GMC warns that ‘patients will suffer’ if five-day strikes go ahead
Regulatory body the General Medical Council (GMC) has warned that patients could suffer if junior doctors in England press ahead with a series of five-day strikes, the first of which is scheduled to begin on September 12.
The GMC says the scale of the industrial action at such short notice is not justified, and is therefore “calling on every doctor in training to pause and consider the implications for patients”.
Professor Terence Stephenson, Chair of the GMC, says: “We recognise the frustration and alienation of doctors in training and indeed their legal right to take industrial action. However, we are extremely concerned about the impact which this prolonged campaign of industrial action will have on patients’ care and on the public’s trust in doctors.”
Professor Stephenson adds that the GMC is concerned about the “cumulative impact” of previous industrial action on patient care, and says that the latest announcement from the British Medical Association (BMA) signals a “substantial escalation” with the removal of emergency cover by junior doctors and a rolling programme of industrial action for five days of each month well into the coming winter – a frequent pinch point for the NHS.
Health service under “huge pressure”
Professor Stephenson adds: “The health service is under huge pressure. During previous industrial action all doctors went to considerable lengths to make sure that patients continued to receive a good and safe level of care. We know that doctors will again want to do their utmost to reduce the risk of harm and suffering to patients.”
BMA junior doctor leader Dr Ellen McCourt says many junior doctors still have "serious concerns" about the contract.
She says: "The government has consistently said this is about creating a seven-day NHS, when junior doctors already work weekends and it's been shown that the government has no answer to how it will staff and fund extra weekend care."
Health Secretary Jeremy Hunt predicted last week that the proposed series of strikes could result in 100,000 cancelled operations and up to a million cancelled appointments and Katherine Murphy of the Patients Association, says the five-day strikes could have a “catastrophic impact” for patients.
GMC advice for doctors
Niall Dickson, Chief Executive and Registrar at the GMC, outlines the latest advice for doctors – those considering industrial action as well as doctors in leadership roles and senior doctors. He stresses: “The duties of a doctor are set out in Good medical practice, which says that doctors must make the care of their patient their first concern.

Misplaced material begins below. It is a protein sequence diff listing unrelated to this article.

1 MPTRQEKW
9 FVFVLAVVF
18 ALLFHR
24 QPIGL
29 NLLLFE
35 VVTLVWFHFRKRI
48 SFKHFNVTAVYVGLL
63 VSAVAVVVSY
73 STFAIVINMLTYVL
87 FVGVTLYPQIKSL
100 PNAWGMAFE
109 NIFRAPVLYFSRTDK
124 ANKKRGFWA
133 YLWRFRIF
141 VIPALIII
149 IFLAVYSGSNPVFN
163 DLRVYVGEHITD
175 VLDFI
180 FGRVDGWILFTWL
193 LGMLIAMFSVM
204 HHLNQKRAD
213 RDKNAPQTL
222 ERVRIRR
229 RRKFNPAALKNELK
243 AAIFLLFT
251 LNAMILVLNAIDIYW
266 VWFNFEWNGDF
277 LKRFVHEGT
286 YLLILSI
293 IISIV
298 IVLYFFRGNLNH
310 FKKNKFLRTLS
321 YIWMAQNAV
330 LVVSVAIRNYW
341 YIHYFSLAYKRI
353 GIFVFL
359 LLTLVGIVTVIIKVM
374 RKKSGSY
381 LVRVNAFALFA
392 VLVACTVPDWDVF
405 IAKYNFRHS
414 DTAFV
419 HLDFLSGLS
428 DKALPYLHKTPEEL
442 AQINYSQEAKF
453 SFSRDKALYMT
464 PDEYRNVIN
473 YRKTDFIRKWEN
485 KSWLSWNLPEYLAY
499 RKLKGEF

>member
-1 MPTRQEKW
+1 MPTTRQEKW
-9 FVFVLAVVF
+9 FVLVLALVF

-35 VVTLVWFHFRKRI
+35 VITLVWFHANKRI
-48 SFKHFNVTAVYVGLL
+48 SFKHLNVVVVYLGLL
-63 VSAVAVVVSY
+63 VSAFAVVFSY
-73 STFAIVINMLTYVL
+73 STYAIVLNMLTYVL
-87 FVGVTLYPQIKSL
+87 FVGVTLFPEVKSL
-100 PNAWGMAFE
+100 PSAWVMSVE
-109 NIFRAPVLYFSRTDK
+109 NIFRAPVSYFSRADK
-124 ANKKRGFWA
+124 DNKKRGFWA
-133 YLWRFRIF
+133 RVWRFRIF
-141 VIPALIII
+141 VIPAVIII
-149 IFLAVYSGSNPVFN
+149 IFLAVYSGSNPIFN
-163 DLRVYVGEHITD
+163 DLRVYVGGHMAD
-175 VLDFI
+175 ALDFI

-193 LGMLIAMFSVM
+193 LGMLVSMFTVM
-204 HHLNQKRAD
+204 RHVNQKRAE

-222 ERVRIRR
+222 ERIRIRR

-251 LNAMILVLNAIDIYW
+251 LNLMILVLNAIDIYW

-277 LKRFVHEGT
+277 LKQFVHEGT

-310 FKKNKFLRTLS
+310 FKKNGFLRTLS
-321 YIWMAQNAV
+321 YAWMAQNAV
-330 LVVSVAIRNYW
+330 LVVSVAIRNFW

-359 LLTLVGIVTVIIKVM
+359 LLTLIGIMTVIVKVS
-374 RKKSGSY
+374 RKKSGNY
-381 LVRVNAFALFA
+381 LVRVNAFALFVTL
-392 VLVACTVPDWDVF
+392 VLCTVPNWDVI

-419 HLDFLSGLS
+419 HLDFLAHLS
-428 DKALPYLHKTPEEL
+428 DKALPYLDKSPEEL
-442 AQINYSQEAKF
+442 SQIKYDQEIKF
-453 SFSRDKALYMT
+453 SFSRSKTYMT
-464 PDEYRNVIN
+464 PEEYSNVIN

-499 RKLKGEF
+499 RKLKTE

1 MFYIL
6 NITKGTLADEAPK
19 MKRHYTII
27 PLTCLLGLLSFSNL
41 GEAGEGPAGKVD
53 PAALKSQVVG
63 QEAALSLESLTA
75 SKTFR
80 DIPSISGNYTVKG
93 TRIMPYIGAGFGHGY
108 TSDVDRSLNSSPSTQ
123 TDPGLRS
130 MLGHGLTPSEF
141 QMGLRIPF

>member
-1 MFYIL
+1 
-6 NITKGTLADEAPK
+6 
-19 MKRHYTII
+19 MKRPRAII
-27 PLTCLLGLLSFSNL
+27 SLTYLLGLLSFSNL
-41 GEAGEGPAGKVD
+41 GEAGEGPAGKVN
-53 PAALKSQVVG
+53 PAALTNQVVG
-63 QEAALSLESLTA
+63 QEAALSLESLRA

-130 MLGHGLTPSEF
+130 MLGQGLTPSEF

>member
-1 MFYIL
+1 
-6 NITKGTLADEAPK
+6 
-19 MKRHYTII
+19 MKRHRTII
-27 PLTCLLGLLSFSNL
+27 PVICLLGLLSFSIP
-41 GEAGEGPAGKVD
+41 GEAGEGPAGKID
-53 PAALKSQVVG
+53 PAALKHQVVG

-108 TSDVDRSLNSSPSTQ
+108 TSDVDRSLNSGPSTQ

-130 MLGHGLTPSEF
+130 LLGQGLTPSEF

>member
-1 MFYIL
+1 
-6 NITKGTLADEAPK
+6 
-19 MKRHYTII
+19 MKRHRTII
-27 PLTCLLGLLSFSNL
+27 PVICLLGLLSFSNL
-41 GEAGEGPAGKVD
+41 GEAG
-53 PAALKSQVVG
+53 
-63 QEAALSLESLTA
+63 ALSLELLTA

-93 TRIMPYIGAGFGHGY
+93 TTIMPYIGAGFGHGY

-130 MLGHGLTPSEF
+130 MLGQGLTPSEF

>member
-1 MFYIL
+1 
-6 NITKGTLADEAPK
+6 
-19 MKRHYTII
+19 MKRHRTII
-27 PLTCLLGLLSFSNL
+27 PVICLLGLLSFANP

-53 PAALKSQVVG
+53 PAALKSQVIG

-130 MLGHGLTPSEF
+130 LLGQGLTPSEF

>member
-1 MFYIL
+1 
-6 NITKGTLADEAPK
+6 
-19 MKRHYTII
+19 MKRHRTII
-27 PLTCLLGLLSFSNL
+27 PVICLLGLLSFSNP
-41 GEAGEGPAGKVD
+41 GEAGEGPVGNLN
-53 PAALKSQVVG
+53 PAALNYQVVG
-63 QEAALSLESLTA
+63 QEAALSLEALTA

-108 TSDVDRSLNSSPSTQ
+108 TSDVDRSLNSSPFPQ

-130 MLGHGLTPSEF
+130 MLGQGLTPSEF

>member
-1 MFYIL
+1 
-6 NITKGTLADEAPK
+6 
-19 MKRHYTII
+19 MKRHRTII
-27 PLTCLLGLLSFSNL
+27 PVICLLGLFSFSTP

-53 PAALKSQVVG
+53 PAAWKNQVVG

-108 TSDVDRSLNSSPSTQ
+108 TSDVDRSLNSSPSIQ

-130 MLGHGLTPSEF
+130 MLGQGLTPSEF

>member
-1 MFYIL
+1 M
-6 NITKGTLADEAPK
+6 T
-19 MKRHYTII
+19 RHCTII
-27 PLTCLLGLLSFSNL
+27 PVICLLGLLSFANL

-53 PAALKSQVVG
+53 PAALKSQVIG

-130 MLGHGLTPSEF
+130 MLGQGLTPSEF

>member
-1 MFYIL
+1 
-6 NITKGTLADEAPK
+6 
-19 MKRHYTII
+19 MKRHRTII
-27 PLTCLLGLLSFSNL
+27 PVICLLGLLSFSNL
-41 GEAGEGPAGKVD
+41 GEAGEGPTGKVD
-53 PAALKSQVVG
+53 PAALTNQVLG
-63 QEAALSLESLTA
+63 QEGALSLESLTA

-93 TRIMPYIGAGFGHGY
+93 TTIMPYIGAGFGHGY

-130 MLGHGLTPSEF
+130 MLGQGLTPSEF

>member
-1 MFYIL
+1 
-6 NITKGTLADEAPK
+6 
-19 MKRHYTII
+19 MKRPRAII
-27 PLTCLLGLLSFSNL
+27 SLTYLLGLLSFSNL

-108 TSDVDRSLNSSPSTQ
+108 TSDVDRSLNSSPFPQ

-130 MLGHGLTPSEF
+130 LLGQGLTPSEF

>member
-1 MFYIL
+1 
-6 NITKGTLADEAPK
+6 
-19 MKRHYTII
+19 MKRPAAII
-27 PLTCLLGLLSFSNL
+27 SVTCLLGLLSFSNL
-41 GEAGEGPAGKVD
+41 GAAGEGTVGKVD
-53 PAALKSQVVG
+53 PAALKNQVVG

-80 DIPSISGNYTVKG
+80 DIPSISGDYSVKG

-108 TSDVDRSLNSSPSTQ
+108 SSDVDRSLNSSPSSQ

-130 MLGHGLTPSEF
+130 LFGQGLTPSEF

“At this difficult time, everyone in the profession must remember their responsibilities – to each other and to their patients – respecting each other’s views and decisions in person, in print and online.”
“Matter of professional duty”
Mr Dickson adds: “Parliament has not fettered the right of doctors to take industrial action, unlike some other professions and occupations. Doctors therefore have a right to strike and take industrial action. The question each doctor must ask, however, before taking action is whether what they are proposing to do is likely to cause significant harm to patients under his or her care or who otherwise would have come under his or her care. This is a matter of professional duty and we expect each doctor to comply with it.”
Chris Hopson, chief executive of NHS Providers, says that the GMC is right to be concerned about the impact of the strikes on patients. He says: "We share the GMC's view that the scale of action planned at such short notice cannot be justified."
Junior doctors across England will take part in industrial action on the following dates between 08:00 and 17:00.
- Monday September 12 – Friday September 16
- Wednesday October 5 – to Tuesday October 11 (although the weekend is expected to be covered)
- Monday November 14 – Friday November 18
- Monday December 5 – Friday December 9
The long-running dispute relates to a new contract, due to be imposed without the agreement of the majority of BMA member doctors working in England from October this year.
Health Secretary Jeremy Hunt said in a statement earlier this year that the new contract would be imposed in order to “end uncertainty”.
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